An overview of the different types of retirement benefits and how they are divided during a divorce or legal separation.
Defined Benefit v. Defined Contribution Plans
Retirement plans fall into two overall categories: defined contribution plans and defined benefit plans. A defined-benefit plan, also called a pension, is a plan that pays you a specific amount of money, either monthly or in a lump sum, when you become eligible to retire. A formula based on how long you worked for the company and how much you were paid is needed to determine the value( of such plans. A defined contribution plan does not pay a specific benefit when you retire, but allows you to save money in a tax-deferred account such as an IRA, 401(K) or 403(B) plan. Such plans have readily known values.
Defined Contribution Plans
Retirement plans, if contributed to during the marriage, are divisible community property even if the member spouse does not retire for decades after the parties divorce. The community interest in a retirement account depends on when the member spouse first started to contribute to the plan and whether contributions were made during the marriage. Calculating the community interest in a retirement account depends on the type of account being considered. For example, defined contribution plans, such as IRA's, Thrift Savings Plans and 401(K)(s, have a known value: the balance in the account. The non-member spouse is entitled to 50% of the value of the member spouse's contributions to these kinds of plans made during the marriage. For example, Jane has a 401(K) with a balance of $5,000 when she marries John. Jane does not contribute to that account during the marriage, but it increases in value to $10,000 by the time the parties divorce. John is only entitled to 50% of the value of the contributions Jane made to the account during the marriage, which is zero. If Jane had contributed $10,000 to the 401(K) during the marriage and the 401(K) has a value at the time of divorce of $35,000, the determination of the community's interest therein is more complicated. The separate property interest (the initial $5,000) will have experienced its own gains and losses from market fluctuations over the years. The funds paid into the 401(K) during the marriage will have experienced their own market fluctuations. In the end, the 401(K) has a separate property value and a community interest value. In this example, the separate property interest, which is Jane's sole and separate property, may be worth $20,000, and the community interest, which is divided equally between the parties, is $12,000. If Jane had not contributed to the account until after the date of marriage, then the entire balance is community property and the finds therein are divided equally.
Defined Benefit Plans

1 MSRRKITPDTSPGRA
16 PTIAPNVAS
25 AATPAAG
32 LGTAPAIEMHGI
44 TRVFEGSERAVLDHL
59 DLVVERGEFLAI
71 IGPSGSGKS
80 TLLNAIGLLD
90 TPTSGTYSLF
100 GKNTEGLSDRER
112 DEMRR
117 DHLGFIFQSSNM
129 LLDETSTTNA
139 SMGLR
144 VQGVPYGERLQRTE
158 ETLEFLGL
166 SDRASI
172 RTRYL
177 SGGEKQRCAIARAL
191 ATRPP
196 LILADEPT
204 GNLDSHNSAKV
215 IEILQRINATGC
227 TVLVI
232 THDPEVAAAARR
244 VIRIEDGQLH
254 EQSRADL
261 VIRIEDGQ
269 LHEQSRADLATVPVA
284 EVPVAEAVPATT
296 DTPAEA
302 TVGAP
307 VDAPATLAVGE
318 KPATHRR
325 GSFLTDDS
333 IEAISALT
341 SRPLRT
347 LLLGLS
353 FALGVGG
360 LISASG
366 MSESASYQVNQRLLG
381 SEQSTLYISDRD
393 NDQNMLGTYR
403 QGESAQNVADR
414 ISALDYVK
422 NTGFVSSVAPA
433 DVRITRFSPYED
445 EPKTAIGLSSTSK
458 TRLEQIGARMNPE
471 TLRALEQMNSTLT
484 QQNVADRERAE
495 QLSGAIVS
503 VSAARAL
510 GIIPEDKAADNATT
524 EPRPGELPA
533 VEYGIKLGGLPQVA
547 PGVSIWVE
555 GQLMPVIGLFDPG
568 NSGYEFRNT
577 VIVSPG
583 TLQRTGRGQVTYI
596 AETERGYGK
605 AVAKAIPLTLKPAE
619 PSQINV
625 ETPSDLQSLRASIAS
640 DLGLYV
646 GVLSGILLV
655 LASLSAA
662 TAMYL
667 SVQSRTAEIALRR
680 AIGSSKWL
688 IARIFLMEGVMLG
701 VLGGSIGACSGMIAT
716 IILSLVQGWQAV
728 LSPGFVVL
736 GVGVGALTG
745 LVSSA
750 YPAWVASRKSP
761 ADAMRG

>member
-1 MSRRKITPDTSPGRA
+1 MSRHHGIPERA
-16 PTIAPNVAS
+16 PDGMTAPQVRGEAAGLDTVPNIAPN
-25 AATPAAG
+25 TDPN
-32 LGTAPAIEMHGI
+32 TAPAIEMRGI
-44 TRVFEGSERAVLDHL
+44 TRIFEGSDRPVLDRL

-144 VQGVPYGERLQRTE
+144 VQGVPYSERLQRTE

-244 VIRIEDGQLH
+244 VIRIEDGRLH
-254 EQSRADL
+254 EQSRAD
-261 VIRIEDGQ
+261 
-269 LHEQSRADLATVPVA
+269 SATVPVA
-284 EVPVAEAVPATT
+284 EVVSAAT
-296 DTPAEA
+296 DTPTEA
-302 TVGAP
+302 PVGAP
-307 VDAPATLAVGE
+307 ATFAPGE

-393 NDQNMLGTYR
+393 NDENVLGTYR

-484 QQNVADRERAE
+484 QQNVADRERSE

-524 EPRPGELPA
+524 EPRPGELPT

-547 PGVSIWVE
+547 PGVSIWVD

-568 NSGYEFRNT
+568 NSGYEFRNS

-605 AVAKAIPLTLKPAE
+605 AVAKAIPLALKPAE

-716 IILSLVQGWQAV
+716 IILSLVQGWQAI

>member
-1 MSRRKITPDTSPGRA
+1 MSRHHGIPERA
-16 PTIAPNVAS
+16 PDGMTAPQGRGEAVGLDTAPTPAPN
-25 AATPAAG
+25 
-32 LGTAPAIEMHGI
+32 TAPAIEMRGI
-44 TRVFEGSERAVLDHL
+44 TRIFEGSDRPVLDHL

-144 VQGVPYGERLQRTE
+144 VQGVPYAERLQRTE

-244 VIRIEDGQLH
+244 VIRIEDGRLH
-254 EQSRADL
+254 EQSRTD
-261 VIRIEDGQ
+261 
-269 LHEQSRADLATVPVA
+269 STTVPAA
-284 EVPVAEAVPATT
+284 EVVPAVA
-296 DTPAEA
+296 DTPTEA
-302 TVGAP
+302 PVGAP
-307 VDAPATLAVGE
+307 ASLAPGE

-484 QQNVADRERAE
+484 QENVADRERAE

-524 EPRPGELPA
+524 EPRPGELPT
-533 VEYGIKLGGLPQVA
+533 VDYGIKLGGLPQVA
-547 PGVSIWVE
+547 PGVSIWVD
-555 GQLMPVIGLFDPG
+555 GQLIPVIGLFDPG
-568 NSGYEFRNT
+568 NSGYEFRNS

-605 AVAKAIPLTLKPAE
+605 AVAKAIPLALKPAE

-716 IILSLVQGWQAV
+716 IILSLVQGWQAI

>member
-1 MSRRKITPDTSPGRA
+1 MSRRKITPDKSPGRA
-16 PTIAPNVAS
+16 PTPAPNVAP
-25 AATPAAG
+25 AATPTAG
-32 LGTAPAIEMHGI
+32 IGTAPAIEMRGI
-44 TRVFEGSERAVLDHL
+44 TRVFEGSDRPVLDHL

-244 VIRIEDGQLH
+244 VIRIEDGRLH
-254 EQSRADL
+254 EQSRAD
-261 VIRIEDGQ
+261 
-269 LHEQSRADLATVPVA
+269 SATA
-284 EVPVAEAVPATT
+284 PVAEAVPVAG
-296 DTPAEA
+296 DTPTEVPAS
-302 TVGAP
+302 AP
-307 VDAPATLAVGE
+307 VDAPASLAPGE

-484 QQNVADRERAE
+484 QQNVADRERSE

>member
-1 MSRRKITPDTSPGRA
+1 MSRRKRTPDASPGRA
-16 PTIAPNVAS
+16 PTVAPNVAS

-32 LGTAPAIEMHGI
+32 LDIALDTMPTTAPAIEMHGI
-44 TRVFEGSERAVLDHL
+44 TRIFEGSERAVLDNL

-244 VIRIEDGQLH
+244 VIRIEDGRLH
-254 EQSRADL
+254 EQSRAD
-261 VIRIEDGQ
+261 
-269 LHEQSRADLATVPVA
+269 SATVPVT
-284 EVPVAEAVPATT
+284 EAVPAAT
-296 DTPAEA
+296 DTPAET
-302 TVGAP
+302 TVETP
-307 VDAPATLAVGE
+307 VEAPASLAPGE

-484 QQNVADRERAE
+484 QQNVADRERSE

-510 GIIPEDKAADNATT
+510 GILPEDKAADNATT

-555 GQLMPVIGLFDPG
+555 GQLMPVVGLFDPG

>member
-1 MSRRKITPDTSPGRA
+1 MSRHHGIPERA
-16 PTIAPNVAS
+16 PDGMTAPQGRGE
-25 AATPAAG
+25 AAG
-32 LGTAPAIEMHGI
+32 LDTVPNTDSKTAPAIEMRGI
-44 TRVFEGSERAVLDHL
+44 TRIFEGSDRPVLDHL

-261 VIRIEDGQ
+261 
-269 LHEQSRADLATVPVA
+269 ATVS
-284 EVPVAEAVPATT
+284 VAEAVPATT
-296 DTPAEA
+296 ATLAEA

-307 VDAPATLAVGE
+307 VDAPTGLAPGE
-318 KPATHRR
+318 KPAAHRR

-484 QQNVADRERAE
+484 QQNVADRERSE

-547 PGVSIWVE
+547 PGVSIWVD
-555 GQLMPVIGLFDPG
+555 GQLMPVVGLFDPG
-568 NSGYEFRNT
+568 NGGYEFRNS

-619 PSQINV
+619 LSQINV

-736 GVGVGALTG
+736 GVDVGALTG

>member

The determination of the community interest in a defined benefit plan is a bit more complicated. Generally, the community interest in a defined benefit plan (pension) is determined by the following calculation: Number of month the parties were married while the member spouse contributed to the plan ( the total number of months the member spouse pays into the retirement plan by the time (s)he is eligible to retire. For example, John and Mary married in January of 2005. A petition for divorce was served on Mary in January of 2010. The parties were married for five years, or 60 months. John was employed by TEP in January of 2004 and began contributing to his pension that same month. John is eligible to retire on January 2024 after 20 years of service. John will have contributed to his pension for 20 years, or 240 months. The contributions John made to his pension both before and after his marriage to Mary are his sole and separate property and Mary is not entitled to receive any portion of the value of those contributions. To calculate the community interest in the pension, the mathematical formula above is applied: 60 months of marriage divided by 240 months of total contributions = .25 .25 = 25% of the monthly pension benefit. Mary is only entitled to one-half of the community interest in the monthly pension or 12.5% thereof. If John's monthly pension is $2,000, Mary is entitled to $250 per month. Many spouse's believe they are entitled to 50% of the member spouse's pension if the member started to contribute to the pension during the marriage. If the member spouse is retired or retiring at that time, this may be true, but consider the following example. John and Mary still married in January of 2005. Mary was hired by Raytheon in January of 2007. A petition for divorce was still served on Mary in January of 2010 and the parties were still married for five years, or 60 months. Often under these circumstances, the non-member spouse assumes he is entitled to 50% of Mary's retirement benefit, but that is generally incorrect. If Mary is not eligible to collect retirement until January of 2027, the mathematical formula is: 36 months of contributions while married (2007-2010) divided by 240 months of total contributions made = 15%. John is only entitled to one-half of that community interest in the plan of 7.5% by the time Mary retires.
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